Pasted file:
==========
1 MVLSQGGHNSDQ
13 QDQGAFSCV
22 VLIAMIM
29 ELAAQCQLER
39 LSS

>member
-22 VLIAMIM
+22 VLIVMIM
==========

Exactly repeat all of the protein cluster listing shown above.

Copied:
1 MVLSQGGHNSDQ
13 QDQGAFSCV
22 VLIAMIM
29 ELAAQCQLER
39 LSS

>member
-22 VLIAMIM
+22 VLIVMIM